California Barn Find? 1932 Ford Sedan

The 1932 Ford is one of the most desired cars in the hot rod community. While this car is not a five-window coupe or a two-door roadster, it’s still original ’32 Henry Ford steel. It can be found here on eBay with a current bid of $4,000 and is located in Buffalo, New York. The ad states it is a California barn find. Hopefully, the seller has some photos of the car or documentation to prove its provenance.

The ’32 Ford is easily recognizable from its distinctive grille shell. I’m not sure if those headlights are original, they look a little big to me. Leave a comment if you can tell whether they are factory 1932 or not.

Unfortunately, there isn’t much information in the ad. You can see some rust in the close photos, but it doesn’t look too far gone. Obviously, the floorboards are shot, but there’s enough left of the seat frame and supports to work with.

Overall, this looks like a pretty original car. What would you do with it if it was yours? Even though this is a four-door, they can still make really cool hot rods. Would you turn it into a rat rod, hot rod or restore it?

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  1. bobhess Member

    If I’d had one of these instead of my 5 window while I was in high school I could have picked up a bunch more girls….. Would make a great cruiser.

  2. geomechs Member

    This one looks like a B. Obviously the engine and transmission are missing. Original wheels as well. A 4-door is something that you don’t find a lot of anymore. I wouldn’t turn this one down if it headed my way. I’d run 16 inch wheels and a flathead V8 but it would otherwise be stock, right down to the mechanical brakes. A lot of fun getting this on the road, and driving the finished product…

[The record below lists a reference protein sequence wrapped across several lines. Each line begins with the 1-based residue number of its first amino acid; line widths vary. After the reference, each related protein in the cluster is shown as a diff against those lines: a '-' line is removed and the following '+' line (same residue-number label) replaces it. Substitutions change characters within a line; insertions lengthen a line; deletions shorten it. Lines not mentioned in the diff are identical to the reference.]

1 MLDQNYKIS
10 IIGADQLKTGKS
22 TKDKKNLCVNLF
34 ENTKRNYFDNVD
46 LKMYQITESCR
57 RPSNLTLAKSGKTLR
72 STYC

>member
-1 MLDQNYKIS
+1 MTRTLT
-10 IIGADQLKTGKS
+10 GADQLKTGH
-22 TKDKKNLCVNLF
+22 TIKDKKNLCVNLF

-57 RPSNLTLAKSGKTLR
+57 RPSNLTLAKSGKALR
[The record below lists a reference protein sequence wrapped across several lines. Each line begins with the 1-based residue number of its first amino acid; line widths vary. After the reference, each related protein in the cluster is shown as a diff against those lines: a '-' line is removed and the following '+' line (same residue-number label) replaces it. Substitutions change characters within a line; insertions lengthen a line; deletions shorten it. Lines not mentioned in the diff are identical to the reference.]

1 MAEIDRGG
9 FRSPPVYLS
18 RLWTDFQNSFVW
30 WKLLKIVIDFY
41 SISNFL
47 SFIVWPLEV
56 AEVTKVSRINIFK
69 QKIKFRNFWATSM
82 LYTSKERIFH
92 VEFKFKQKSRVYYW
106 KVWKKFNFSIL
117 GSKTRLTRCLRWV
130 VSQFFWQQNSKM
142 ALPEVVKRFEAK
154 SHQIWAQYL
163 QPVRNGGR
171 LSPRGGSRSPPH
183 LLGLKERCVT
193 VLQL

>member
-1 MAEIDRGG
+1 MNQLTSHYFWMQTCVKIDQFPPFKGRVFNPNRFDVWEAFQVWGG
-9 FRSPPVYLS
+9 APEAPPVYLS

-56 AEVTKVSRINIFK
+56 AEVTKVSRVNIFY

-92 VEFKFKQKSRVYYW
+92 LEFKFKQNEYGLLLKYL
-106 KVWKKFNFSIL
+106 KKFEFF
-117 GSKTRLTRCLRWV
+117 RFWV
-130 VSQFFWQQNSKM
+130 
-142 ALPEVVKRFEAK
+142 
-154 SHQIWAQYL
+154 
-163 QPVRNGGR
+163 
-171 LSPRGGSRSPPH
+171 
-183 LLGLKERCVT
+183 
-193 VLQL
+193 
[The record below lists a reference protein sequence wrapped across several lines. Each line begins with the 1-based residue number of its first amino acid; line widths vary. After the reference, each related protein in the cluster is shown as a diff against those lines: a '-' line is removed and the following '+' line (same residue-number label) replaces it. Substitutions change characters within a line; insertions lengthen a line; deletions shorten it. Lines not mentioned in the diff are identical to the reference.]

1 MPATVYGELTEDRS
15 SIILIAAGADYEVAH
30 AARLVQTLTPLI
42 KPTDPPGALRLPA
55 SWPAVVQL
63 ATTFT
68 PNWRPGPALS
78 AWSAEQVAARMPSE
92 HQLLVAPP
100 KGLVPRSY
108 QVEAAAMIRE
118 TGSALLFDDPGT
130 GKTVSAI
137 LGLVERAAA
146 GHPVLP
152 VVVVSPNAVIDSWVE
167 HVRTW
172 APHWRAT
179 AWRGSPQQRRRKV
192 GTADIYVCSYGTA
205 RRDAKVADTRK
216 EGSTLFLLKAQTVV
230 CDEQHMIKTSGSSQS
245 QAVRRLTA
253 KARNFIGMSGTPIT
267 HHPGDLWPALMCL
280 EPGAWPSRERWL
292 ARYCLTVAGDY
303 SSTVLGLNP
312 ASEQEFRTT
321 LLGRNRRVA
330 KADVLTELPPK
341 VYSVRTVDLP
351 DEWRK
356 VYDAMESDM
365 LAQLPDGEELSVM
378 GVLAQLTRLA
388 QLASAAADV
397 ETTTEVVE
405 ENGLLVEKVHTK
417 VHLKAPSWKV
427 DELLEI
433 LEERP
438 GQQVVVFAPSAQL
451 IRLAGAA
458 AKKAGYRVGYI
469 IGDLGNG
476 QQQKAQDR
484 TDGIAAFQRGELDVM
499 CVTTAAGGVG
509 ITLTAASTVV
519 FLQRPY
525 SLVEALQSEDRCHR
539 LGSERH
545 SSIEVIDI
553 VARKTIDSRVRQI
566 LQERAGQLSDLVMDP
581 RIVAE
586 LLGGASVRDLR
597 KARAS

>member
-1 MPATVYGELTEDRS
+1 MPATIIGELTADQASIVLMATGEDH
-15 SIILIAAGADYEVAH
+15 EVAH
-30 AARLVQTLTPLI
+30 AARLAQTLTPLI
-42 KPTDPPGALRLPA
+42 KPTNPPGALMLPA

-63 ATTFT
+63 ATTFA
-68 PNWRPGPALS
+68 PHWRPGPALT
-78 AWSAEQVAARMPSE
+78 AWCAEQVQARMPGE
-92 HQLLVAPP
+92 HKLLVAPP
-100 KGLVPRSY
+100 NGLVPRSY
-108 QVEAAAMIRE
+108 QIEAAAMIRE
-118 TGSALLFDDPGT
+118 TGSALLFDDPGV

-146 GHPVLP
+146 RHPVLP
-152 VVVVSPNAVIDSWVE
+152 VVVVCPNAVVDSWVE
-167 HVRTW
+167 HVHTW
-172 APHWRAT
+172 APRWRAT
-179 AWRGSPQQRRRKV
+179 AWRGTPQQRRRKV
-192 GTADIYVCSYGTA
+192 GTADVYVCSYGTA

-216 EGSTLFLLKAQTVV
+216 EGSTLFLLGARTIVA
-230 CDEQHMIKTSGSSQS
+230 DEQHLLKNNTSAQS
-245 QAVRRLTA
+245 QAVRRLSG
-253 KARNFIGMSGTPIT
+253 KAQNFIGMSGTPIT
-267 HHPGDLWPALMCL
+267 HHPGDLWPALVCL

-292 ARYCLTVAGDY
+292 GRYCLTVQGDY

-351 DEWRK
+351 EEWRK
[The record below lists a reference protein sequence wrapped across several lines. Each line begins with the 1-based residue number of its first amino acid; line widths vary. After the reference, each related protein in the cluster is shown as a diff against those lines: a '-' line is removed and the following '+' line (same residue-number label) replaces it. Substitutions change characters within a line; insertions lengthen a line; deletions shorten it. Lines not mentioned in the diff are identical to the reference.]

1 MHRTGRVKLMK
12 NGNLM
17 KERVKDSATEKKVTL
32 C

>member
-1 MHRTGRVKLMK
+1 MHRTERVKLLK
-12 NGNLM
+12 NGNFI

3. bobhess Member

    Floor boards aren’t rusted, they are gone. They are removable so you can get to the drive shaft tube and bell housing bolts. look at the little tabs in the section by the seat front and you can see where the bolts go. Since I was drag racing mine I put 1/8th diamond plate steel in there. Only thing I’d do different from geomechs is a 4 inch dropped axle and put the late ’40s brakes on it.

  4. Gaspumpchas

    Clyde Barrow would love this 32!!!


  5. Beatnik Bedouin

    I’m pretty sure that the headlights are correct for a Deuce, Montana.

    I’m with bobhess on this one. Dropped axle and juice brakes, along with a nice 3/8×3/8 Flathead under the hood and maybe a Columbia out back?

    • Dave

      How about Cadillac power, LaSalle gears, and a Halibrand quick change out back?

      • Gaspumpchas

        dave- I like it–not much more traditional (I REFUSE TO USE THE WORN OUT TERM OLD SCHOOL)….That would be sweet. Good luck to the new owner!!!



    • Pjohannsen

      The headlamps may be commercial(truck) units. That was a popular swap.

  6. bobhess Member

    If any of us found a Columbia these days we could could sell it and buy another ’32 like this one already restored. Haven’t see one for eons, but would like to. Halibrand good alternative.

  7. Poris1

    Hot Rod/Restomod for sure. I love to look at restored vehicles and equipment but I like to drive what I own and modern engine and drive train makes more sense. Besides I always wanted a deuce hot rod.

  8. Rex Rice

    Nice car. Those aren’t the original wheels and the lovely ’32 bumpers are missing. May as well hotrod it.

  9. Dale Watson

    I would love to find one like this , I would flat head it rebuild Mec. Brakes, and just cruise .

  10. Wrong Way Member

    Resto mod, for sure! Surprisingly good condition for the body! Keep everything as close to original as possible put a nice shiny coat of black paint on it gut the inside and bring it up to date!

  11. ctmphrs Member

    Why would anybody spend any more time on mechanical brakes than it takes to throw them in the scrap can.

  12. Alexander

    With that huge sideview mirror, this must have been some hauler, maybe running a teardrop travel trailer behind it in Cali-forn-I A.. But if it was a Model B, the 4 banger wouldn’t get you to your next adventure very quickly. Headlights look right, we’re so conditioned to see decades-old sealed beam units that it is easy to forget how big they were. The headlight bar without a V8 in the middle tells us this is a B.

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